Walk your jobsite as if this is the first time you’ve ever been in your community and here’s what you’re going to find: Extra lumber spread out along the back of the lots. Inspection covers scattered across the slab. Boxes of hinges sitting in the corners. Small piles of broken concrete and block running along the exterior of the house. Excess rebar buried in the lot.
So where’s that ancient art of 5S?
When we talk about 5S, we tend to promote how the supply closet was organized or how the customer files on your desk are now in three neat stacks rather than accordion style. The purpose of 5S is not to simply clean shop. The purpose is to make it easier to stand still, watch, and see what is really happening around you.
5S organization on the jobsite allows the Construction Professional to immediately and easily identify waste. How do you count the number of rebars when they’re scattered and buried on the jobsite? You may not know how many there were, but your Homeowners will when they’re digging a flowerbed in the backyard.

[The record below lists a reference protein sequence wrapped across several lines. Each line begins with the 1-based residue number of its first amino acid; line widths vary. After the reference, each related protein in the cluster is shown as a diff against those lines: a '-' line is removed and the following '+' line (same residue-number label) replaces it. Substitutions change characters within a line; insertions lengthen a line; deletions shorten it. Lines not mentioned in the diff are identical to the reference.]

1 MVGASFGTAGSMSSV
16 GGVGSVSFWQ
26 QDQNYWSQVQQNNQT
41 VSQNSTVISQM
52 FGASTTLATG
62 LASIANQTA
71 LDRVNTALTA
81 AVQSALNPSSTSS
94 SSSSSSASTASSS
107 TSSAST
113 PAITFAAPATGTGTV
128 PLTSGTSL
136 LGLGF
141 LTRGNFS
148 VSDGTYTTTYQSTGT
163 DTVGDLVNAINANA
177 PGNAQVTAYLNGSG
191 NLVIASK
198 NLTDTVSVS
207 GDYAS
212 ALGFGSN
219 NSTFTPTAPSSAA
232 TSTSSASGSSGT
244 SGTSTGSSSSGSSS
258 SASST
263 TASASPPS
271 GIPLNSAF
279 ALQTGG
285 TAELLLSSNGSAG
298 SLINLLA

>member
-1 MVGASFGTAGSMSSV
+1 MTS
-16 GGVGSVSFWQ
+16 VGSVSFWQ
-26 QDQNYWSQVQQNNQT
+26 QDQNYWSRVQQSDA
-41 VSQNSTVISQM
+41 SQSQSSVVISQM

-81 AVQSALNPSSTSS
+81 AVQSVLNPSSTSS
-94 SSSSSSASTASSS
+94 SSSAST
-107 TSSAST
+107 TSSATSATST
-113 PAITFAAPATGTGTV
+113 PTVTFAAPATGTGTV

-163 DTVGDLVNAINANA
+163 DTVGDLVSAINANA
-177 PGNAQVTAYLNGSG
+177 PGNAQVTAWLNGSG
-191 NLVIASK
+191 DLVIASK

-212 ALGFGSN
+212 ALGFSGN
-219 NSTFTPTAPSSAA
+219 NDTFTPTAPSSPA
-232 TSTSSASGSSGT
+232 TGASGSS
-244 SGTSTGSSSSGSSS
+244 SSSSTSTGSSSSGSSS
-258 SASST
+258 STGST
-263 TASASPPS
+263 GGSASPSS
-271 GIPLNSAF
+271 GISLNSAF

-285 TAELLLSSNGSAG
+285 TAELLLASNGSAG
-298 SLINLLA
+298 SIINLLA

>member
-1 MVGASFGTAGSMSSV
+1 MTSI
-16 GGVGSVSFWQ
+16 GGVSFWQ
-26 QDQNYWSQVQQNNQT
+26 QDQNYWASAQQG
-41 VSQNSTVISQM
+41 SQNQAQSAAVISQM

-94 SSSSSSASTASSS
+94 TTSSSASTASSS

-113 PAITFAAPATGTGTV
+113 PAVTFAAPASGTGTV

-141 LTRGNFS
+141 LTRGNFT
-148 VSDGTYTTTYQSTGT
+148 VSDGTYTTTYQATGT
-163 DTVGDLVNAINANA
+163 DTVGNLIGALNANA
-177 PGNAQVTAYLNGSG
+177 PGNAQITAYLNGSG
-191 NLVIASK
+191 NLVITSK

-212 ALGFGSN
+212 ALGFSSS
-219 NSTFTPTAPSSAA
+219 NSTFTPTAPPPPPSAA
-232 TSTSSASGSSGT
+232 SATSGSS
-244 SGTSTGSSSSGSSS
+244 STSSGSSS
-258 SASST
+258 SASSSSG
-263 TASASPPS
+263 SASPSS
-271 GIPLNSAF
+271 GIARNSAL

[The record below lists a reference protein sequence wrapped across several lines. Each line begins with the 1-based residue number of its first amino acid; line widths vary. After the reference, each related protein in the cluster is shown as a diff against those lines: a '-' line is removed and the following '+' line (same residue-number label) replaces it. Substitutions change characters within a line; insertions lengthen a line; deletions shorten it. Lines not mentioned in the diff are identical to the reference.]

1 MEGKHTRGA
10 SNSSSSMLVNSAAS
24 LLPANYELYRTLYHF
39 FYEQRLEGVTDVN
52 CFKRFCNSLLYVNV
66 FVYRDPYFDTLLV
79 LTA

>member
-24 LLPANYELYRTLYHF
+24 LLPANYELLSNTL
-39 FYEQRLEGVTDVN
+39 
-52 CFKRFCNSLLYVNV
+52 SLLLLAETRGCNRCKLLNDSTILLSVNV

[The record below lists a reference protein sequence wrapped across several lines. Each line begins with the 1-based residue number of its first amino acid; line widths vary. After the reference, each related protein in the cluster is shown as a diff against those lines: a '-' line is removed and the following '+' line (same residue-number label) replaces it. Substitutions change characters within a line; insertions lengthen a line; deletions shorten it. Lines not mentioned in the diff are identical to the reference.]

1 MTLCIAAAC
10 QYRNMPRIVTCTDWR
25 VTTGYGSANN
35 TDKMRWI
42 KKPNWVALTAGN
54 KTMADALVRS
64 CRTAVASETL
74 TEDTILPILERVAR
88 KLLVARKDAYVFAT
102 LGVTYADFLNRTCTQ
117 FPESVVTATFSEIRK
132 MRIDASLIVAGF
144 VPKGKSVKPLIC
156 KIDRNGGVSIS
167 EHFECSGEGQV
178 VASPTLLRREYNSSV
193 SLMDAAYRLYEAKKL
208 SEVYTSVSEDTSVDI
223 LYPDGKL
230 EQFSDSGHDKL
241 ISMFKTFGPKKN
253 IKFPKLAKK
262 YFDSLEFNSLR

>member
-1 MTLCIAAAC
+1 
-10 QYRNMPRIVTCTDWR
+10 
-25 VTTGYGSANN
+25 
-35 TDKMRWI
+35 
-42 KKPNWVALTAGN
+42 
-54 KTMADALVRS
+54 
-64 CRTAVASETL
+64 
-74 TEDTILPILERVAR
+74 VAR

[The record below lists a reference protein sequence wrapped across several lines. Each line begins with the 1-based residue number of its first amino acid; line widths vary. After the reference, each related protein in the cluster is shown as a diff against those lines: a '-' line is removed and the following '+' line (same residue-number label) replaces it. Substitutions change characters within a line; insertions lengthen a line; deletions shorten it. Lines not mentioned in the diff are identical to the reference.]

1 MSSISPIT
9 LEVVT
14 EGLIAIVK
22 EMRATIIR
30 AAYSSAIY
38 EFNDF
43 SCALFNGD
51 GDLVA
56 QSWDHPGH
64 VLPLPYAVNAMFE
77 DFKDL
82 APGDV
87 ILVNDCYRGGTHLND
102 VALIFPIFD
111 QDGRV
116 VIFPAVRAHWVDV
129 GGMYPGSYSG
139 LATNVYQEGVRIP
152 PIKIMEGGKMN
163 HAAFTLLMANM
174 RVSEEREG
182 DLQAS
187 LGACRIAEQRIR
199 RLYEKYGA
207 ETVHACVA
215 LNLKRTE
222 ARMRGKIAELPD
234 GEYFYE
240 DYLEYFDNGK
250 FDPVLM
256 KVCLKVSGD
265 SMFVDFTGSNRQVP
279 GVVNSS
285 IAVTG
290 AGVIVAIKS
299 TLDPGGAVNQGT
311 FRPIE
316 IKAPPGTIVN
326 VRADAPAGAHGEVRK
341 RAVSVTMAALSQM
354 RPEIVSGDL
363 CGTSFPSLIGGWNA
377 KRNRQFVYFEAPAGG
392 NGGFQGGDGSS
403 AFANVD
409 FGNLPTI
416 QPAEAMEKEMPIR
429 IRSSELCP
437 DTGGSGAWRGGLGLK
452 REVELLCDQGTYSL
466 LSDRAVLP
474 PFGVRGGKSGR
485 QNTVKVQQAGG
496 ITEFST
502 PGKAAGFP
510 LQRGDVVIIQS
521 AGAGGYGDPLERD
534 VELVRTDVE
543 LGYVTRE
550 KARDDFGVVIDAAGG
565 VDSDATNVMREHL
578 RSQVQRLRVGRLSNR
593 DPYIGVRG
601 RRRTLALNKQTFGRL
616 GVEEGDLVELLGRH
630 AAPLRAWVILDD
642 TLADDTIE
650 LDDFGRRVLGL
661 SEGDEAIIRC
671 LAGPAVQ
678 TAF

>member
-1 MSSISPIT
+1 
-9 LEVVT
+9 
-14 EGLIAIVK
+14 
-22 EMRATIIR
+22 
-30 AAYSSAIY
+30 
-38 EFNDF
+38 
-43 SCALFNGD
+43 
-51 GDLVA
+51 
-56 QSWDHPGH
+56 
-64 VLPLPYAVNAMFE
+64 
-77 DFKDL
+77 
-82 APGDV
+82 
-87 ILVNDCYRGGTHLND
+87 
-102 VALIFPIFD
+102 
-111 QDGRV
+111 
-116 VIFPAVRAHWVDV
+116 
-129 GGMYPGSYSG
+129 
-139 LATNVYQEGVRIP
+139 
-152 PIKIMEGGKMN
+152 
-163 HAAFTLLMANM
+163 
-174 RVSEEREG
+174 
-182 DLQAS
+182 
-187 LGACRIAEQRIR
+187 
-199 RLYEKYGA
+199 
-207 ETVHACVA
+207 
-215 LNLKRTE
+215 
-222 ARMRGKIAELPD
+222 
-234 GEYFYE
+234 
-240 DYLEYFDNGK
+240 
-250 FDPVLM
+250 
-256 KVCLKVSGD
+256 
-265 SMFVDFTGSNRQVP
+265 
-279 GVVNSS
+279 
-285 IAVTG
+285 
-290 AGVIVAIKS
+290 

Being a Construction Professional — as opposed to a “Construction Manager” — means that you have an organizational control over the work flow on your jobsite. Your blue print for organizational control is 5S.
The first step in bringing 5S to the construction jobsite is to become familiar with the methodology. Take a look through your Construction Manual, building schedule, community and jobsites. You’ll find we’re already practicing 5S in a lot of areas. List three examples of 5S on your jobsite and 3 examples of 5S in your community.